The Vorschrift (writing model) below, made by Andreas Kolb for an unknown student in December 1786, was recently donated to the MHC by a collector living in and preserving a colonial-era Kolb family home. The first verse of the hymn text “Du Sonne der Gerechtigkeit, Herr Jesu Christ mein Leben…” translates as: “Thou Sun of Righteousness, Lord Jesus Christ, my life; let thy reflection, at all times, give light and clearness to me. Illumine me, quite inwardly, thou bright sun of grace, Lord Jesus, joy of grace.”
Kulp’s of Bucks County
Children of immigrants Henry and Jacob Kolb moved to Bucks County in the mid-1700s, where the family chose to spell their name “Kulp” when writing in English.
The Bucks County Kulp’s also created fraktur. David Kulp (1777-1834) of Bedminster Township was a schoolmaster who studied under John Adam Eyer. David created fraktur with a symmetry and finesse that surpassed his predecessors.
In the mid-to-late 19th century, Isaac L. Kulp (1849-1915) of Plumstead Township continued to make fraktur, decades after the general practice had ceased with the coming of public education. Isaac made bookplates for friends and family, and drew in his own practice/copy book, which is now in the MHC collection. His work was less refined, but continued the old tradition. From these and other late 19th century pieces, it appears the Deep Run Mennonites continued teaching fraktur, probably in a German Sunday or Saturday school.
Kolb’s of Vincent, Chester County
In Chester County, a Kolb family became prominent in 20th century church leadership. Their ancestor John Kolb (1795-1871), a great-grandson of immigrant Martin, had moved west from Skippack to East Vincent Township in 1828. His son Jonathan, born 1825, became a deacon in the Vincent Mennonite congregation at age 50 and served 22 years until his death in 1897.
Jonathan and Elizabeth Funk Kolb had three children–John, Jacob, and Sarah (who died as a child). This is a photo of brothers John and Jacob Kolb, circa 1858.
The brothers were aged 25 and 23 when their father was called to provide care and oversight for the Vincent congregation. John had a two-year-old son, and Jacob was just recently married. Likely they raised their families with an understanding and appreciation for church leadership, but neither could have predicted that a century later, for forty years from 1948-1988, all ordained leaders in the Vincent congregation would be sons and grandsons (or grandsons-in-law) of John and Jacob Kolb. Additionally, grandsons pastored the congregations at Pottstown, Norristown, Providence and Morris. In 1990, the first woman to be ordained by Franconia Mennonite Conference was Jacob’s great-granddaughter, Martha Kolb-Wyckoff.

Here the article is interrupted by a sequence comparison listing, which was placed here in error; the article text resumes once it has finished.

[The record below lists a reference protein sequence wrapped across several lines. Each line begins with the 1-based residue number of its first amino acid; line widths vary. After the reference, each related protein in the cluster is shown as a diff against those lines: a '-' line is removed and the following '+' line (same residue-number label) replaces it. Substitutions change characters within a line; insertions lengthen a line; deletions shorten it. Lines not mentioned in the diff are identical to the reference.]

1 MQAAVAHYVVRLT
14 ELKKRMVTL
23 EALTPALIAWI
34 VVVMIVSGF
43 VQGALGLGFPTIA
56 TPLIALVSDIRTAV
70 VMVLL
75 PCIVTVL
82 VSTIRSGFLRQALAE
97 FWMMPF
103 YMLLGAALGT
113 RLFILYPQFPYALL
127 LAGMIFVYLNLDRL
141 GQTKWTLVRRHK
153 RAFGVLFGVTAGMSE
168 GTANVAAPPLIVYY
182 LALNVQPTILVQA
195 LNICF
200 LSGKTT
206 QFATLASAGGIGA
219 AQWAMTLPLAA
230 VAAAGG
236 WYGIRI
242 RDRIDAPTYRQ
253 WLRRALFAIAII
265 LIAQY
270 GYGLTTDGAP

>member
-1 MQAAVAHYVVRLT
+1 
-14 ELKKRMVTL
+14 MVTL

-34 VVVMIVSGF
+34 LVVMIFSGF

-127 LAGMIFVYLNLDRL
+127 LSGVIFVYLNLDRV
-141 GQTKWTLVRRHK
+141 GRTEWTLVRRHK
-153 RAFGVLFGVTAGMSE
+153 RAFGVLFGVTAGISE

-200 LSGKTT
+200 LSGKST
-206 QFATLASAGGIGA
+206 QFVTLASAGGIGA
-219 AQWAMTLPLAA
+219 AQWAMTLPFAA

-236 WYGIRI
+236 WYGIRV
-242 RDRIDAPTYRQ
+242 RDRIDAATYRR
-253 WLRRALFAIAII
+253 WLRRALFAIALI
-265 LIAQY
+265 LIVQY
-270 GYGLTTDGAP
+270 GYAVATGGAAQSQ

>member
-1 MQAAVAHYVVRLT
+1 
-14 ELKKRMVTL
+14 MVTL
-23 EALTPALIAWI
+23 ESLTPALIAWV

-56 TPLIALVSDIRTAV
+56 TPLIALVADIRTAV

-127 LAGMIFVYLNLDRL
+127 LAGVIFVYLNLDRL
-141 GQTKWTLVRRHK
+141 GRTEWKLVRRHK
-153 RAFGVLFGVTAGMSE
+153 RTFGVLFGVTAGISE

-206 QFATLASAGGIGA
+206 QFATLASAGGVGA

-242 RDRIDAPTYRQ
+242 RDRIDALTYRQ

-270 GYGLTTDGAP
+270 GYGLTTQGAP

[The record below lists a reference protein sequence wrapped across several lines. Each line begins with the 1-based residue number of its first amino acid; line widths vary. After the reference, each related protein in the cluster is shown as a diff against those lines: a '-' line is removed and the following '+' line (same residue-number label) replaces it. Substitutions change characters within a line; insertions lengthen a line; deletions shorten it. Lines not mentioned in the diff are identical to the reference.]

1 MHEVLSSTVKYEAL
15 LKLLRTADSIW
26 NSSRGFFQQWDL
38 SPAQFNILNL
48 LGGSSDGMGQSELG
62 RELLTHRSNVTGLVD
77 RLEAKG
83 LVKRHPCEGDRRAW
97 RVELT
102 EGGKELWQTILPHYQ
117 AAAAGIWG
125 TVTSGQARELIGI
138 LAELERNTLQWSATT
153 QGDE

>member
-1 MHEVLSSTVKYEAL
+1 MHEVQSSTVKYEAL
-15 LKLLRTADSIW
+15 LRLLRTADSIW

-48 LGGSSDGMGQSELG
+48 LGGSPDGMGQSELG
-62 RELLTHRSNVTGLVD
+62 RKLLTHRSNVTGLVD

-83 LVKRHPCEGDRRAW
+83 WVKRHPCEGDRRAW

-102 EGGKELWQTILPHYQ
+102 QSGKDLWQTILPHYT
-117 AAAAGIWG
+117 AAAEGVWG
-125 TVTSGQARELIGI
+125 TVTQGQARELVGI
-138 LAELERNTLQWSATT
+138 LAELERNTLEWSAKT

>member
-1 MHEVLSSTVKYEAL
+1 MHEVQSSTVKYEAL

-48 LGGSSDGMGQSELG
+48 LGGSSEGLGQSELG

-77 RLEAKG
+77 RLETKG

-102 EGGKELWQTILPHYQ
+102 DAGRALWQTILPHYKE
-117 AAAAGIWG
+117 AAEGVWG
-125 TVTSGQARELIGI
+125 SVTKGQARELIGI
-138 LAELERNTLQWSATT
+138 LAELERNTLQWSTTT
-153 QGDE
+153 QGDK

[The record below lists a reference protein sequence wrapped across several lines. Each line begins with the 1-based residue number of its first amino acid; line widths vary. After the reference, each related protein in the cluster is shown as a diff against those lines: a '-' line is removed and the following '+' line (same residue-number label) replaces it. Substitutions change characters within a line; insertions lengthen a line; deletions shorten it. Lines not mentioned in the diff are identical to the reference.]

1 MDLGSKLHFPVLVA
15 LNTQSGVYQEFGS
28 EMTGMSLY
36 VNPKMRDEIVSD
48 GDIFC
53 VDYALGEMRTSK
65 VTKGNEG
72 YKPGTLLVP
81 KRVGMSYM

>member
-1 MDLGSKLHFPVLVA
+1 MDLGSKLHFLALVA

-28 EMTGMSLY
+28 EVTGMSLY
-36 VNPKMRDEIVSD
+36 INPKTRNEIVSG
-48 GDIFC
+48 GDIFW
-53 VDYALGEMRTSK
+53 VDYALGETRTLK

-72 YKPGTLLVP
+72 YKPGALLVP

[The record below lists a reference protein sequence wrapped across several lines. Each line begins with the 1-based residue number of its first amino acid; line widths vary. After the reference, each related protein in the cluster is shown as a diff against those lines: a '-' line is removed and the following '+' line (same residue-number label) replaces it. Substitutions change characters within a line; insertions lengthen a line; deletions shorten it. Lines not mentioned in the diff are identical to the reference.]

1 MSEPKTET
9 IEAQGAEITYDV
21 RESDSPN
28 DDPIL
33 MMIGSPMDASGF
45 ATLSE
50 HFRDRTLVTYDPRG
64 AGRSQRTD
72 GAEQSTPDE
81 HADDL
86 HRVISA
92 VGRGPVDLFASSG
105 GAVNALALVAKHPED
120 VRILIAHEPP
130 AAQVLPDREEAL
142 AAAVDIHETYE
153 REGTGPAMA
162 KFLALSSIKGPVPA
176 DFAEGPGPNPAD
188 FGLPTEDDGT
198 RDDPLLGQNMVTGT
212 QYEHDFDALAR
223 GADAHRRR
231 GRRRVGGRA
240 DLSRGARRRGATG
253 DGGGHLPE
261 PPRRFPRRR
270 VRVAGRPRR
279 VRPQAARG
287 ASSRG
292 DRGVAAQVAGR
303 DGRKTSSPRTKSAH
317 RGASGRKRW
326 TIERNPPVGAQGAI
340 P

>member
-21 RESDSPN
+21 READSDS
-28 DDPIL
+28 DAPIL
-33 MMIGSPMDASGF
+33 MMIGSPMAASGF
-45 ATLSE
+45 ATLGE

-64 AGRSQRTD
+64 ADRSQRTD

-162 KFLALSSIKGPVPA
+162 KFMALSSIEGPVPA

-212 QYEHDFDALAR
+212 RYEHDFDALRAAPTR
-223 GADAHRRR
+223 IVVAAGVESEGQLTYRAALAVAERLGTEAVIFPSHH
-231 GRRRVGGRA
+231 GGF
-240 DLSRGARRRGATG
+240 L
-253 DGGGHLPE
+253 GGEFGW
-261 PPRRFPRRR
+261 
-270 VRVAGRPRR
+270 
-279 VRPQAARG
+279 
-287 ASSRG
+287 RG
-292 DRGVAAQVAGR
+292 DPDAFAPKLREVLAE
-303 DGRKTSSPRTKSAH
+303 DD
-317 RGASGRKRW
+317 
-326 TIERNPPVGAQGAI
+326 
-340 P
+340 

Descendants continue to provide significant lay and ordained leadership today, in the Mennonite Church and beyond.
Sources on the Kolb/Kulp family:
Amsler, Cory M., ed. Bucks County Fraktur. Doylestown, PA: Bucks County Historical Society. 2001. See articles on David Kulp (pp. 151-165, 270-274) and Isaac L. Kulp (pp. 318-319).
Cassel, Daniel K. A genealogical history of the Kolb, Kulp or Culp family and its branches in America…. Norristown, PA: Morgan R. Willis. 1895. Available online at https://archive.org/details/agenealogicalhis00cass.
Hershey, Mary Jane Lederach. Andreas Kolb (1749-1811), Mennonite schoolmaster and fraktur artist. Reprinted from the Mennonite Quarterly Review LXI (April 1987), 121-201.
Johannes Kolb Archaeological Site. Web. 31 Oct 2016. https://38da75.com/about/.
Kolb, Doris. History of the John F. and Amanda (Zollers) Kolb family and their descendants. Self-published. 2012.
Kolb, J. W. The decendents of Jacob F. Kolb and Emma (Buckwalter) Kolb. Self-published. 1984.
Kolb-Kulp-Culp Family Association. Web. 31 Oct 2016. http://kolb-kulp-culp.org/home.
Ruth, John L. Maintaining the right fellowship: a narrative account of life in the oldest Mennonite community in North America. Scottdale, PA: Herald Press. 1984.
Wenger, John C. and Nanne van der Zijpp. “Kolb family.” Global Anabaptist Mennonite Encyclopedia Online. 1955. Web. 28 Oct 2016. http://gameo.org/index.php?title=Kolb_family&oldid=119592.
Wenger, John C. History of the Mennonites of the Franconia Conference. Telford, PA: Franconia Mennonite Historical Society. 1937.